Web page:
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Letter to Article 29 Data Protection Working Party — October 2012

Our reference: P12/12

Mr Jacob Kohnstamm
Chairman
Article 29 Data Protection Working Party
C/O Commission Nationale de I’Informatique et des Libertès
8 rue Vivienne
CS 30223
75083 Paris, France

Dear Chairman Kohnstamm

Google’s Privacy Policy

I write on behalf of the following Data Protection and Privacy Authorities (the Authorities) who form part of the Asia Pacific Privacy Authorities Forum (APPA)[1]:

I refer to the PDF letter from the Commission Nationale de I’Informatique et des Libertés (CNIL) on behalf of the Article 29 Data Protection Working Party (Article 29 Working Party) to Google dated 16 October 2012, regarding the Working Party’s investigation into Google’s privacy policy.

The Authorities consider that the Article 29 Working Party has made important recommendations, and support many of the concerns expressed by the Working Party in the letter. Many of the issues addressed by the recommendations are similar to the concerns raised by the APPA Technology Working Group in its consideration of Google’s privacy policy earlier this year[2]. In that regard, the Authorities would also like to reinforce the following specific concerns.

Data retention periods

Google’s privacy policy continues to fail to provide clear timeframes for deletion of user data. In particular, where a user seeks the deletion of their data, it remains unclear when, if ever, Google deletes copies of that user’s data from its backups[3].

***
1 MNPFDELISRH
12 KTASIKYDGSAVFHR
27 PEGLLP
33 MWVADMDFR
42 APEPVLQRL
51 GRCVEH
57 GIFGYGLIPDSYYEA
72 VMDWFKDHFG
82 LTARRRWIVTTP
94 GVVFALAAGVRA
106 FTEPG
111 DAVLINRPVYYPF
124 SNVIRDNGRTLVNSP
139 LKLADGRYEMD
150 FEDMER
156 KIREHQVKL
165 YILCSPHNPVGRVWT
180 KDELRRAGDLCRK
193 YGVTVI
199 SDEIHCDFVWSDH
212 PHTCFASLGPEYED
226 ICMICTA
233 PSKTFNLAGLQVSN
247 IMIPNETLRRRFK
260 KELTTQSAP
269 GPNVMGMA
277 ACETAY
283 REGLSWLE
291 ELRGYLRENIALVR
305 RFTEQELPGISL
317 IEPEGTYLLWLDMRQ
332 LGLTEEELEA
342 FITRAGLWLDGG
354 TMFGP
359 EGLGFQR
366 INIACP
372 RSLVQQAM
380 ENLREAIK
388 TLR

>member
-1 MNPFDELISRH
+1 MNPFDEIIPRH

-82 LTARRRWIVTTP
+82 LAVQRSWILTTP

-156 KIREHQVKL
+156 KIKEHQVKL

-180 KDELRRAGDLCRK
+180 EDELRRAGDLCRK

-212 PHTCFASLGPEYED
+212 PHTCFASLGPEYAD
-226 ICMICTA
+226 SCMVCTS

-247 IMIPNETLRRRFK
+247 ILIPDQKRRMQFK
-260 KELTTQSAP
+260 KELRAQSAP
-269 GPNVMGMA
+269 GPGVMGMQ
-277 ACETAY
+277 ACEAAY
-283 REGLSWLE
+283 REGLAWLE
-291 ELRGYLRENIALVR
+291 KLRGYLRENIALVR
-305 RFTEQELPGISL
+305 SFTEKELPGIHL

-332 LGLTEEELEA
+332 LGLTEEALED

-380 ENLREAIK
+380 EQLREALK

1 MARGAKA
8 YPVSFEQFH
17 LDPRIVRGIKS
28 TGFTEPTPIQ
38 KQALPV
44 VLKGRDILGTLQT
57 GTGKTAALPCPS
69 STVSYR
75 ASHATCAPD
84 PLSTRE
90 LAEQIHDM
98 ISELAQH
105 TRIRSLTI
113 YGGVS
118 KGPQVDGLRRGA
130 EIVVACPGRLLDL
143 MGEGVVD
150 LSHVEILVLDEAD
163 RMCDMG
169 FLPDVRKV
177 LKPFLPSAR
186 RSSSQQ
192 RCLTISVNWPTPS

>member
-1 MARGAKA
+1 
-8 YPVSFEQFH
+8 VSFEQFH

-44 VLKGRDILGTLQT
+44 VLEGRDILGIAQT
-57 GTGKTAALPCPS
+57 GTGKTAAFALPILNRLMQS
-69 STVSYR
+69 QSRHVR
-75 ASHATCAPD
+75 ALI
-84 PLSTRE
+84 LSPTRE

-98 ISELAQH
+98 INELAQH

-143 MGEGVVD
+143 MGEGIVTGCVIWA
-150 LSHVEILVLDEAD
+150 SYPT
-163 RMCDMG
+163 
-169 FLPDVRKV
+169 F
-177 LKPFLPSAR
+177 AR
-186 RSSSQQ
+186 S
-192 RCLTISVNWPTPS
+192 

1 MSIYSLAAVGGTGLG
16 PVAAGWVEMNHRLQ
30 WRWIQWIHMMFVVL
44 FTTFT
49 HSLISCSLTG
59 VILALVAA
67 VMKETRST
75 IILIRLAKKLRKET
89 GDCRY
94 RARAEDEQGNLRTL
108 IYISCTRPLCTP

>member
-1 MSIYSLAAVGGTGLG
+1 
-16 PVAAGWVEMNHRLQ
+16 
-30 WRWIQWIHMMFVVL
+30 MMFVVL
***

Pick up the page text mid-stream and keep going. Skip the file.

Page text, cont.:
The Authorities agree with the Article 29 Working Party that Google should provide more comprehensive information about data retention periods, including clear and specific timeframes for the deletion of user data.

Combination of data across Google services

Support is given to the recommendation of the Article 29 Working Party that Google give users better control over their personal data.

Specifically that Google should:

Biometric information

Support is also given to the Article 29 Working Party recommendation that Google’s privacy policy should provide information about the collection and use of biometric user data, including facial recognition data.

Specifically, the policy should, at a minimum, clearly state that the use of certain services will result in the collection of biometric data, and detail how that data will be stored and used.

Further, support is also given to the Article 29 Working Party’s view that, as a market leader, Google has a responsibility to engage regulators and users on privacy matters. Google sets a high benchmark for service that is emulated by others. It is important that Google aspires to similarly high levels in protecting the privacy of its users.

Finally, the Authorities would like to commend both the Article 29 Working Party and the CNIL on their work on this issue.

Yours sincerely

[signed]

Timothy Pilgrim
Australian Information Commissioner

October 2012


[1] APPA is the principal forum for privacy authorities in the Asia Pacific Region to form partnerships and exchange ideas about privacy regulation, new technologies and the management of privacy enquiries and complaints.

[2] Google privacy policy changes - APPA Correspondence 2012

[3] This issue was discussed in my letter on behalf of the APPA Technology Working Group dated 18 May 2012.